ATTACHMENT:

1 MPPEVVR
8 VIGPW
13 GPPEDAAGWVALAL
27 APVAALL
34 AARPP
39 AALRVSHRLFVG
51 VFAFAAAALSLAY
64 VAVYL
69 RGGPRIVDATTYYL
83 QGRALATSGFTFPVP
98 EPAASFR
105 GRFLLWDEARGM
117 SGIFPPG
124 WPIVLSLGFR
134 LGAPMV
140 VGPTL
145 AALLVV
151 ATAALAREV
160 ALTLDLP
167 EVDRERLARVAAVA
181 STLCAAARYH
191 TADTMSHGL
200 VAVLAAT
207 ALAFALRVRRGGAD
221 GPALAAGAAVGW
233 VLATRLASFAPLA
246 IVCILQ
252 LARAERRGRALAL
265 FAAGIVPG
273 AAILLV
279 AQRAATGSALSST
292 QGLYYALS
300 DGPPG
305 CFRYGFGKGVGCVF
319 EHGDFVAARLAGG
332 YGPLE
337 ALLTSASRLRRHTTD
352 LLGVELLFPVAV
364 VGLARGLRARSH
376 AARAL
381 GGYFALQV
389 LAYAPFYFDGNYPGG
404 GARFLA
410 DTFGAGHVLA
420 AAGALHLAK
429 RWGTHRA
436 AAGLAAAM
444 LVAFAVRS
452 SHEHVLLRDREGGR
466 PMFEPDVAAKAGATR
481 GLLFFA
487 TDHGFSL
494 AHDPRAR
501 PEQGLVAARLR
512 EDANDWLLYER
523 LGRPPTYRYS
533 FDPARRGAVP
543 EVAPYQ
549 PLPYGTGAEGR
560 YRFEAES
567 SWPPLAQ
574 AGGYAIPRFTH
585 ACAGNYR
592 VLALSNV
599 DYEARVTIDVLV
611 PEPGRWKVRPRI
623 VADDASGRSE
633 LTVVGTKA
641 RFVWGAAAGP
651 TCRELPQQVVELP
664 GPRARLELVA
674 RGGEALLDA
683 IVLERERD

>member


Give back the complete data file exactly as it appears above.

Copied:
1 MPPEVVR
8 VIGPW
13 GPPEDAAGWVALAL
27 APVAALL
34 AARPP
39 AALRVSHRLFVG
51 VFAFAAAALSLAY
64 VAVYL
69 RGGPRIVDATTYYL
83 QGRALATSGFTFPVP
98 EPAASFR
105 GRFLLWDEARGM
117 SGIFPPG
124 WPIVLSLGFR
134 LGAPMV
140 VGPTL
145 AALLVV
151 ATAALAREV
160 ALTLDLP
167 EVDRERLARVAAVA
181 STLCAAARYH
191 TADTMSHGL
200 VAVLAAT
207 ALAFALRVRRGGAD
221 GPALAAGAAVGW
233 VLATRLASFAPLA
246 IVCILQ
252 LARAERRGRALAL
265 FAAGIVPG
273 AAILLV
279 AQRAATGSALSST
292 QGLYYALS
300 DGPPG
305 CFRYGFGKGVGCVF
319 EHGDFVAARLAGG
332 YGPLE
337 ALLTSASRLRRHTTD
352 LLGVELLFPVAV
364 VGLARGLRARSH
376 AARAL
381 GGYFALQV
389 LAYAPFYFDGNYPGG
404 GARFLA
410 DTFGAGHVLA
420 AAGALHLAK
429 RWGTHRA
436 AAGLAAAM
444 LVAFAVRS
452 SHEHVLLRDREGGR
466 PMFEPDVAAKAGATR
481 GLLFFA
487 TDHGFSL
494 AHDPRAR
501 PEQGLVAARLR
512 EDANDWLLYER
523 LGRPPTYRYS
533 FDPARRGAVP
543 EVAPYQ
549 PLPYGTGAEGR
560 YRFEAES
567 SWPPLAQ
574 AGGYAIPRFTH
585 ACAGNYR
592 VLALSNV
599 DYEARVTIDVLV
611 PEPGRWKVRPRI
623 VADDASGRSE
633 LTVVGTKA
641 RFVWGAAAGP
651 TCRELPQQVVELP
664 GPRARLELVA
674 RGGEALLDA
683 IVLERERD

>member